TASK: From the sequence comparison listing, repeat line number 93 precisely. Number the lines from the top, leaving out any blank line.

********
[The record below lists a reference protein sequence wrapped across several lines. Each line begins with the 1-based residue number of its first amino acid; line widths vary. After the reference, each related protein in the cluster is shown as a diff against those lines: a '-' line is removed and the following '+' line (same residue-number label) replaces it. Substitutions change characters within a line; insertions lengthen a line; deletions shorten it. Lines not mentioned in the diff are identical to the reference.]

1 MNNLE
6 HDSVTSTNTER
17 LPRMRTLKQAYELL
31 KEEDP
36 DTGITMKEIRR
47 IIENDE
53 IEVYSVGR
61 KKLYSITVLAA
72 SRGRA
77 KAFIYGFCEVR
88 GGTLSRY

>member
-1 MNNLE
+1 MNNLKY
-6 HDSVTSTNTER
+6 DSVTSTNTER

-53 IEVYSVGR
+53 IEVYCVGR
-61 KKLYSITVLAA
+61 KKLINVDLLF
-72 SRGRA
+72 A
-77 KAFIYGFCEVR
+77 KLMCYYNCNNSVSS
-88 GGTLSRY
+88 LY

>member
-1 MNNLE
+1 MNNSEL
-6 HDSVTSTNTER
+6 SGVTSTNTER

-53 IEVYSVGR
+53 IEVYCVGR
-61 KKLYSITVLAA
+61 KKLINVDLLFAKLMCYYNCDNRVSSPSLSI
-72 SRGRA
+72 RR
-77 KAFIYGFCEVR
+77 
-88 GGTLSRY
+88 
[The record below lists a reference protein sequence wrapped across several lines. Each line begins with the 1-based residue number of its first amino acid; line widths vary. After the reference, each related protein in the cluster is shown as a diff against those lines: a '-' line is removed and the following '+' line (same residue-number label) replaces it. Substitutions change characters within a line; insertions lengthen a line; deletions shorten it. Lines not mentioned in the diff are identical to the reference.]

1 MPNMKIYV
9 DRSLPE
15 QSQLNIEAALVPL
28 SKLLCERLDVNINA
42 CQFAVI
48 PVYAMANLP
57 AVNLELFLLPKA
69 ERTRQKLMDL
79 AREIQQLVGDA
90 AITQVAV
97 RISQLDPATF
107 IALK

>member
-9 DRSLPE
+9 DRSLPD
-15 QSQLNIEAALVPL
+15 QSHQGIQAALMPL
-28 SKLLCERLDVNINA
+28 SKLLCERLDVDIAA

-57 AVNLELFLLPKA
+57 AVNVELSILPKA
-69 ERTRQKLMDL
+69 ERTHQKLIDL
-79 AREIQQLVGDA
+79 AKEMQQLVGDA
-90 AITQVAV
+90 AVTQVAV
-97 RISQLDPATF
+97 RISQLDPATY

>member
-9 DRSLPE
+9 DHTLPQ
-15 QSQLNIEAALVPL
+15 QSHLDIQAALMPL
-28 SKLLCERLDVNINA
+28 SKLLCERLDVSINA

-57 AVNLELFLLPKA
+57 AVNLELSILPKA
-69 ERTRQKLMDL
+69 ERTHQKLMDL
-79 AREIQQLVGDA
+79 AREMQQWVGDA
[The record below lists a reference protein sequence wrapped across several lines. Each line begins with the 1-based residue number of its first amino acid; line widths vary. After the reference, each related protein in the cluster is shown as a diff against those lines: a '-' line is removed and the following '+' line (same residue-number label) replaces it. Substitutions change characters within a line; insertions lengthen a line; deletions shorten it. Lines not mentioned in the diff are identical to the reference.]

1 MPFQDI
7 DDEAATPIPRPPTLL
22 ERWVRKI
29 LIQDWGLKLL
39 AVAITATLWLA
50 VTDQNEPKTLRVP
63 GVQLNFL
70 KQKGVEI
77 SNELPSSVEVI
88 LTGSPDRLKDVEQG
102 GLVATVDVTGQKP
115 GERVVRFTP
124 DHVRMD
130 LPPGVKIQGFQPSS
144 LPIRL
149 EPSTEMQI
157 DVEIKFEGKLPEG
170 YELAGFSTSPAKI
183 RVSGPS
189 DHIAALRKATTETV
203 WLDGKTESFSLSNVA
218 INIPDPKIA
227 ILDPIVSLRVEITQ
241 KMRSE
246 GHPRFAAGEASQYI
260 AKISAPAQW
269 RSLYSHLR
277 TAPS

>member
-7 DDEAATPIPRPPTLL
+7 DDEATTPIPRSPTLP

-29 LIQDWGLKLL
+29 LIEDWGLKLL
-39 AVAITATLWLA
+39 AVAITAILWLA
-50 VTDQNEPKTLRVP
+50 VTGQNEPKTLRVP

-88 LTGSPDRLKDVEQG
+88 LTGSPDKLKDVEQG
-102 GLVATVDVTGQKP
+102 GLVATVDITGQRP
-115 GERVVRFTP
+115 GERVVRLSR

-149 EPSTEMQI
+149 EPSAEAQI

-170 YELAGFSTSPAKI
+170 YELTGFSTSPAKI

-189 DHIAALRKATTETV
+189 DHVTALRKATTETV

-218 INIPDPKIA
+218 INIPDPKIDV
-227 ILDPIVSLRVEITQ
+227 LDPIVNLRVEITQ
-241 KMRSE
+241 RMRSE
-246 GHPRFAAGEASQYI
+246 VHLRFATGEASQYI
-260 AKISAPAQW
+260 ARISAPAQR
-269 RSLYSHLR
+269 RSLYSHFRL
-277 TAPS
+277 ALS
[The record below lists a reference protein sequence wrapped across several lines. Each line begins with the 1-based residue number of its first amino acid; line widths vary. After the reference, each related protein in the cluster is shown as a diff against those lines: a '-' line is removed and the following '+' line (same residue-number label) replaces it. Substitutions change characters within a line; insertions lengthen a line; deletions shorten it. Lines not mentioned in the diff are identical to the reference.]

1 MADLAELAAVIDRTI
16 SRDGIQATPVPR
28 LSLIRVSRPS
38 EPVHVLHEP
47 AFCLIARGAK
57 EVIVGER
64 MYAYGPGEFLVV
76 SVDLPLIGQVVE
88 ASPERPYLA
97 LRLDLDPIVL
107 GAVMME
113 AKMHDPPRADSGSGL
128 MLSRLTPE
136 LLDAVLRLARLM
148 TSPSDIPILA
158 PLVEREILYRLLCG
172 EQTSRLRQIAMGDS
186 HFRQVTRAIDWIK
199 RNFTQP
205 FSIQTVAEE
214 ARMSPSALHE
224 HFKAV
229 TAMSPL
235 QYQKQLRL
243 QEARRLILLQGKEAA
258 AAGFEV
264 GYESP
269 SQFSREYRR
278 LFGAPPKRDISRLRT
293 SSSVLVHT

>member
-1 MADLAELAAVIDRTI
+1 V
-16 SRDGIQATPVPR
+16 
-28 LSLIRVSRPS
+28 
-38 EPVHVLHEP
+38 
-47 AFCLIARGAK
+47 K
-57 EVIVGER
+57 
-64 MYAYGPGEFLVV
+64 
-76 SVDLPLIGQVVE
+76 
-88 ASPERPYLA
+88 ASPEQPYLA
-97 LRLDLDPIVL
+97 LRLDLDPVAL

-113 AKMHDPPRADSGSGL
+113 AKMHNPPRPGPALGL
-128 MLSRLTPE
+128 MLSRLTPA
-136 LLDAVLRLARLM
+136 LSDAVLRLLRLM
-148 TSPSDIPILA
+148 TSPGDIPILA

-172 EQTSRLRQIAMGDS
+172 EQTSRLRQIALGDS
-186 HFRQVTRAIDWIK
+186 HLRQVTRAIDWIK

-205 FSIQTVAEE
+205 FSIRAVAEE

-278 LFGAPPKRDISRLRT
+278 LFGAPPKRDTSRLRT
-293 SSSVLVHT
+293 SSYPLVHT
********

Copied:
63 GVQLNFL